Forum for Science, Industry and Business

Sponsored by:     3M 
Search our Site:

 

Banner ads work -- even if you don't notice them at all

14.05.2007
The majority of advertising exposure occurs when the audience’s attention is focused elsewhere, such as while flipping through a magazine or browsing a web site.

However, a new study reveals that even this incidental exposure to advertising may have a positive effect on consumer attitudes. Forthcoming in the June issue of the Journal of Consumer Research, the study revises existing theories of exposure advertising, specifically repeated views of web-based banner ads.

"Effects of mere exposure are expected to grow in a marketplace where consumers’ attention is often focused elsewhere," write Xiang Fang (Oklahoma State University), Surendra Singh (University of Kansas), and Rohini Ahluwalia (University of Minnesota). "Regardless of measured click-through rates, banner ads may still create a favorable attitude toward the ad due to repeated exposure."

The researchers investigated whether "mere exposure effect," a condition in which people develop a positive perception of stimuli not presented to them on a noticeable level, was also applicable to incidental advertising. In a series of experiments, the researchers discovered that even if people could not recall the content of the ad, repeated exposure led to familiarity, which then led to positive feelings.

"Our research could have important theoretical and practical implications. Theoretically, it enhances our understanding of the process underlying the mere exposure effect. Practically, it provides some useful guidelines for advertisers to develop more accurate measures of banner ad effectiveness," the authors write.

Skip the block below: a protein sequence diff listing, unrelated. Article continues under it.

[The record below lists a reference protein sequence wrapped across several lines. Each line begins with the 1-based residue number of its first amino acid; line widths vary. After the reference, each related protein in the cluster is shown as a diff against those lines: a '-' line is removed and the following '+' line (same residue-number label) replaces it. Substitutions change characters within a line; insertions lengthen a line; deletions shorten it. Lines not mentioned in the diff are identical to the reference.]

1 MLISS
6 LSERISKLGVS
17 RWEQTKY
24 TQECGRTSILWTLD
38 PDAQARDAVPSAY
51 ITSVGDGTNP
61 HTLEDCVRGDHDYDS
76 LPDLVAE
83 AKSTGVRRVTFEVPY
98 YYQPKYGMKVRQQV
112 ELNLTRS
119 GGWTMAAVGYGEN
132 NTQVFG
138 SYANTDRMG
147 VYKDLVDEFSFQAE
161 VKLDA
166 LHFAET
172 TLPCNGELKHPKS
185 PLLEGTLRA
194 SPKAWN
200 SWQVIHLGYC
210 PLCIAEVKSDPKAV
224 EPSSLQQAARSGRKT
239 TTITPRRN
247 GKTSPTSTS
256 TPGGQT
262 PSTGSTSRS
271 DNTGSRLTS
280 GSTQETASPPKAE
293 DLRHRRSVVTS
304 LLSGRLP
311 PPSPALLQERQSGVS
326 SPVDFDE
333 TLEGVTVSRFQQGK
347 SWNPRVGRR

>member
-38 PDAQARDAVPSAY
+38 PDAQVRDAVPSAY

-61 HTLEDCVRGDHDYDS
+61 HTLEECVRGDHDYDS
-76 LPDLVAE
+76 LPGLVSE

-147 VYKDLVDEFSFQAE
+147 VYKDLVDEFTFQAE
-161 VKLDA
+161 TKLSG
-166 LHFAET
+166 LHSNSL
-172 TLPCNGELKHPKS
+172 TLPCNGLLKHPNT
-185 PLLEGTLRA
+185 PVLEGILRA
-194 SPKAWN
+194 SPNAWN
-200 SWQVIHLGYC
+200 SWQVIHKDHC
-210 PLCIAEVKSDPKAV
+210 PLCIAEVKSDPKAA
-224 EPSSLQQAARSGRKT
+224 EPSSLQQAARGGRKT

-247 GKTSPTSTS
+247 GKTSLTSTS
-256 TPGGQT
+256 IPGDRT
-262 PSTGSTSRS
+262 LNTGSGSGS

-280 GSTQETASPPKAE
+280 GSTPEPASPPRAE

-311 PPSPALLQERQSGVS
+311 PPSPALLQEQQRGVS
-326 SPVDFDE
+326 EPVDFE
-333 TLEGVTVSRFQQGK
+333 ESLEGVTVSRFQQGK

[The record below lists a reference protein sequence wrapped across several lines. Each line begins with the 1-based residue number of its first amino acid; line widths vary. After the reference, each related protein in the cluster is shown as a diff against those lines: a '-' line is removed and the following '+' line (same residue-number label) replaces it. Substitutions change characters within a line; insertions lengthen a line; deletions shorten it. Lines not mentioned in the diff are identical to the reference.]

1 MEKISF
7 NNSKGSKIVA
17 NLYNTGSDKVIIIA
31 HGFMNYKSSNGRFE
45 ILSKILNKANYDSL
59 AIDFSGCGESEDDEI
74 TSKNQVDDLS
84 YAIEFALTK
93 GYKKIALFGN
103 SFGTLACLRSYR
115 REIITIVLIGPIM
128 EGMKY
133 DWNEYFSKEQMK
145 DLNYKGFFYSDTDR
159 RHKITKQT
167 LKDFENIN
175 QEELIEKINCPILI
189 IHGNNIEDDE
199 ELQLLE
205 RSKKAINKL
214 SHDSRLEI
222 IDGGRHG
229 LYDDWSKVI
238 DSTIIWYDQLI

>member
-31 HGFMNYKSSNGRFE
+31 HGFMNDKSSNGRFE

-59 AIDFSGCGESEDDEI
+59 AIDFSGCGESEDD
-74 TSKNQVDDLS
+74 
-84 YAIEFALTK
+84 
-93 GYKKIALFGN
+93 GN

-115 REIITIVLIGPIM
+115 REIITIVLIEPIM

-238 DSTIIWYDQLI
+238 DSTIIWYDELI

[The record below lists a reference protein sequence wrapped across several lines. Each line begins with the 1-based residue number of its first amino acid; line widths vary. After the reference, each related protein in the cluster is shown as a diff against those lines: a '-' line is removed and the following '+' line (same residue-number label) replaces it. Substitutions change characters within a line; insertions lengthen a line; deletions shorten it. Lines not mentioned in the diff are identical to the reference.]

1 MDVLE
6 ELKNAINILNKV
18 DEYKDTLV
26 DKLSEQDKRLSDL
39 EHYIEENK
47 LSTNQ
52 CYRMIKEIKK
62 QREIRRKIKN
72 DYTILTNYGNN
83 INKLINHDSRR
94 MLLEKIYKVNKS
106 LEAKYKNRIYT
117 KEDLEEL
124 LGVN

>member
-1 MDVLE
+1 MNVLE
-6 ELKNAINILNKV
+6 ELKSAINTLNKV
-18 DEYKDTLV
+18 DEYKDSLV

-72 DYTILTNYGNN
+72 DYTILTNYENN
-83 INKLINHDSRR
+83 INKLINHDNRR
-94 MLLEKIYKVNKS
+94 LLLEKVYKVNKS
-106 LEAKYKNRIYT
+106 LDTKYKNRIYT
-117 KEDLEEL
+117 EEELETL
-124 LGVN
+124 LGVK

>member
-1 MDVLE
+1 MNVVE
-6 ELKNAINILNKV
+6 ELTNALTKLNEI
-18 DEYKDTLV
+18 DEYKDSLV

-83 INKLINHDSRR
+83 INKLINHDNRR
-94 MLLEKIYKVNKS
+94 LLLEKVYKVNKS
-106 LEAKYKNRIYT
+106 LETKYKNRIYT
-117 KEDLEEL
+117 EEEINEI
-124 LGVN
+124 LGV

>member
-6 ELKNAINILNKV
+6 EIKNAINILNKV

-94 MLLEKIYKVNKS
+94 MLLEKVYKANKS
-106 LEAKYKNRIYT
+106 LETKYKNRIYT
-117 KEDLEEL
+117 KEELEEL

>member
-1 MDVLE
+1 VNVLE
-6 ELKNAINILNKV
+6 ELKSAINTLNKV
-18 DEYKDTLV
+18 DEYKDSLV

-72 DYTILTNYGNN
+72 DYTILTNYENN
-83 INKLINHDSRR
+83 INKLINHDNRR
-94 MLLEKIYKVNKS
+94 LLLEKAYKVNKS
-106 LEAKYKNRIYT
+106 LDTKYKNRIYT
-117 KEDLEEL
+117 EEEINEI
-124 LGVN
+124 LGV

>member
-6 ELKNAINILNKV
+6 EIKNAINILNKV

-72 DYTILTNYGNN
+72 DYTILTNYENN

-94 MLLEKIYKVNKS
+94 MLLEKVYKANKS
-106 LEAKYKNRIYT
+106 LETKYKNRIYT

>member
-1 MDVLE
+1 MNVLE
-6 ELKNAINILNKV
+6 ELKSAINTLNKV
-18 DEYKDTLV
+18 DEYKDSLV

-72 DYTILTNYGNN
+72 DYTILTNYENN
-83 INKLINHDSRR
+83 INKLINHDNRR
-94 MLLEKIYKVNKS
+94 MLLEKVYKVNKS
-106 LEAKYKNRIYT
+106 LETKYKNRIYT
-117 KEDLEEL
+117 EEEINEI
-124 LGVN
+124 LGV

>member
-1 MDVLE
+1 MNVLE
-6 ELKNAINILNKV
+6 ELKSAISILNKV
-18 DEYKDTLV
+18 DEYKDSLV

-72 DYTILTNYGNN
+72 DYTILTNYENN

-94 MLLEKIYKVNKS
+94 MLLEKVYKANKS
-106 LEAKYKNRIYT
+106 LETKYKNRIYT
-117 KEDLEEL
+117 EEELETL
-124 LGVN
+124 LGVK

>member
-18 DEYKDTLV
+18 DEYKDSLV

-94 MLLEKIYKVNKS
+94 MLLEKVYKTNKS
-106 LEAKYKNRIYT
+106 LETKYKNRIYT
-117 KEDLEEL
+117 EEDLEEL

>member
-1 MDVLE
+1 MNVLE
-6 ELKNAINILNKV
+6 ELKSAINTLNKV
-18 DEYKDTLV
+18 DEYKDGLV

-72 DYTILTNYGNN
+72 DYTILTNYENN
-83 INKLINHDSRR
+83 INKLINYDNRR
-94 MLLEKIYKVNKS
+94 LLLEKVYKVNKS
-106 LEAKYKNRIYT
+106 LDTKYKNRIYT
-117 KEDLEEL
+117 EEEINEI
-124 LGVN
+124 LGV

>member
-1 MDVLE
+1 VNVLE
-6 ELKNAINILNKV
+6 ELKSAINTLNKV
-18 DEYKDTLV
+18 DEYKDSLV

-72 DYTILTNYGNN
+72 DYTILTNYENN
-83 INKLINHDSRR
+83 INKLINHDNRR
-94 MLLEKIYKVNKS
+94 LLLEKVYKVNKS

Participants had more positive evaluations toward the target banner ad as exposure frequency increased. Surprisingly, participants also showed high levels of tolerance for banner ads on which they were not directly focused. According to the researchers, even after twenty exposures, common wear-out effects were not apparent.

"Our results suggest that the fluency resulting from frequent passive exposure and the consequent spontaneous affective reaction provide a crucial link between exposure and positive impressions," write the authors. "Such spontaneous affect influenced evaluative judgments through a more complex process, likely by coloring the interpretation of the fluency experience and the nature of resulting metacognitions relating fluency with liking."

Suzanne Wu | EurekAlert!
Further information:
http://www.uchicago.edu

More articles from Communications Media:

nachricht High Number of Science Enthusiasts in Switzerland
05.02.2018 | Universität Zürich

nachricht Between filter bubbles, uneven visibility and transnationality
06.12.2017 | Schweizerischer Nationalfonds SNF

All articles from Communications Media >>>

The most recent press releases about innovation >>>

Die letzten 5 Focus-News des innovations-reports im Überblick:

Im Focus: Attoseconds break into atomic interior